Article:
Civil Protection Orders

A civil protection order (CPO) is a court order that prohibits one person from harassing, threatening or, in some cases, even contacting another person.  Often issued in the context of some type of domestic disturbance, the protective order is usually preceded by a temporary restraining order that serves to protect the person filing the petition until a hearing can be held.  The temporary order can be issued ex parte; that is, with only the petitioning party present.  The protective order can also be issued ex parte if the other side fails to appear after being served with a subpoena.

A person who violates a validly issued CPO can be held criminally liable for contempt of court or subject to other penalties as defined by statute.

The primary form of CPO in Virginia is a “Protective Order for Family Abuse.”  A Virginia court can also issue a protective order in cases of stalking, sexual battery and act of violence.  Protective orders in Virginia can be issued for up to two years. The penalty for a first-time conviction of violating a protective order in Virginia is a fine of up to $2,500 and up to a year in jail.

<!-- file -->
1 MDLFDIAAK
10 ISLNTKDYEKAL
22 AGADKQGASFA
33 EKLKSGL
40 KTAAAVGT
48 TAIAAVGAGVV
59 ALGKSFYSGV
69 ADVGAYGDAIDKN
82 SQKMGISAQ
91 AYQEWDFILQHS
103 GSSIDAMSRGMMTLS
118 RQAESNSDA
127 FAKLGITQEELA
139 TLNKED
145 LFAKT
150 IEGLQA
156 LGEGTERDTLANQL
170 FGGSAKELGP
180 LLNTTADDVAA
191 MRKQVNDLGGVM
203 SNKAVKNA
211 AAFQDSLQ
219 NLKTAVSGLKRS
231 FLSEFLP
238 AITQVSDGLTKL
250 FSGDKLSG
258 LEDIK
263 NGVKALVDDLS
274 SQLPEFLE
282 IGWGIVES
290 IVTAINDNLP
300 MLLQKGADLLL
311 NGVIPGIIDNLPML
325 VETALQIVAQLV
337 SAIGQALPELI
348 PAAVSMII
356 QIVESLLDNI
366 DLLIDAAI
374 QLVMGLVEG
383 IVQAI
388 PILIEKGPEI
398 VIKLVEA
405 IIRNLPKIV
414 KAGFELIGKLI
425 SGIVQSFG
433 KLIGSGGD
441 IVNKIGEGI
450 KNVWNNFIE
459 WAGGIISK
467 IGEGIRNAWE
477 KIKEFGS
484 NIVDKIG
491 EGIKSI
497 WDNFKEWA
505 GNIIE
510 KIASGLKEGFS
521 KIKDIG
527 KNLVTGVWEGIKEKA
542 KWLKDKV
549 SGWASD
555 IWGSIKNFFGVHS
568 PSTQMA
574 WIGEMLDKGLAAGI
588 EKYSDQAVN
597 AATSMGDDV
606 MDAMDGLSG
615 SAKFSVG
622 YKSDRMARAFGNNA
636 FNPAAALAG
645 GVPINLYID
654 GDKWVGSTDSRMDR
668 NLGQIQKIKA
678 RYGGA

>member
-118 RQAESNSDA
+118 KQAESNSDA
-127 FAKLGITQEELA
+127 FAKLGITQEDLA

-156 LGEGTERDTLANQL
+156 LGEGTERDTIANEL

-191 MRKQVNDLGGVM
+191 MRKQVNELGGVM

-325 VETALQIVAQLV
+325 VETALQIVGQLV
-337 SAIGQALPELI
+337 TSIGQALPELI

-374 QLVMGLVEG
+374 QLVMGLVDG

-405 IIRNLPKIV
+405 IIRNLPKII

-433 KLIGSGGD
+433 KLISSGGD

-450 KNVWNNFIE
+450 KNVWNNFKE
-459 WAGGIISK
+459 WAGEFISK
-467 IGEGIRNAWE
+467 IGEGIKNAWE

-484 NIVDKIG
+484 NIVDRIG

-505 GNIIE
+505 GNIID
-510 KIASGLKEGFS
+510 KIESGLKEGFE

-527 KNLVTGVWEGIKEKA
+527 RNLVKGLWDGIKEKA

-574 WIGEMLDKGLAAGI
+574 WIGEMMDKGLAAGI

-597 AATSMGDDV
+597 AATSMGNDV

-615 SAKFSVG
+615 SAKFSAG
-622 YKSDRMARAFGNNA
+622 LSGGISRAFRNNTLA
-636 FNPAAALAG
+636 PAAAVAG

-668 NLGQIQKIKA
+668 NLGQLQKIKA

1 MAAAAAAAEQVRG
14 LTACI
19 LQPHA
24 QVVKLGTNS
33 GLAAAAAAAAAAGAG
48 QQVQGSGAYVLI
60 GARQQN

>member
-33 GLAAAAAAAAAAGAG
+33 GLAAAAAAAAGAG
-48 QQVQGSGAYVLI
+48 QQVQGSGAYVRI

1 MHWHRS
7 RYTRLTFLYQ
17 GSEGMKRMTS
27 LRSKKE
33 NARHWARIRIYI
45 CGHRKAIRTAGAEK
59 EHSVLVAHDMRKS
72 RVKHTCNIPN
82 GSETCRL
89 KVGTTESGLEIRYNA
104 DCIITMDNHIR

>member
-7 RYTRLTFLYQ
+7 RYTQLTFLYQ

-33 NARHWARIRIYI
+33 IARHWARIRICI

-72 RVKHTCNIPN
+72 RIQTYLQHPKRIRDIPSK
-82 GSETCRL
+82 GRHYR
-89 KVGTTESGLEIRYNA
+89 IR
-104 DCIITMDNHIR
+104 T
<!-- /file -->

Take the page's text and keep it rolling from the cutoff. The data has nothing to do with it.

Also normally filed in the context of a domestic violence case, protective orders in D.C. are normally valid for up to a year, with the possibility of extension upon a showing of good cause.  Contempt of court in D.C. is punishable by a $1,000 fine and up to 180 days in jail.

Source:  D.C. Code §§ 16-1003. D.C. Code §§ 16-1004.  D.C. Code §§ 16-1005. Virginia Code § 16.1-253. Virginia Code § 16.1-253. Virginia Code § 16.1-253.1. Virginia Code § 16.1-253.2. Virginia Code § 16.1-253.4. Virginia Code § 19.2-152.10.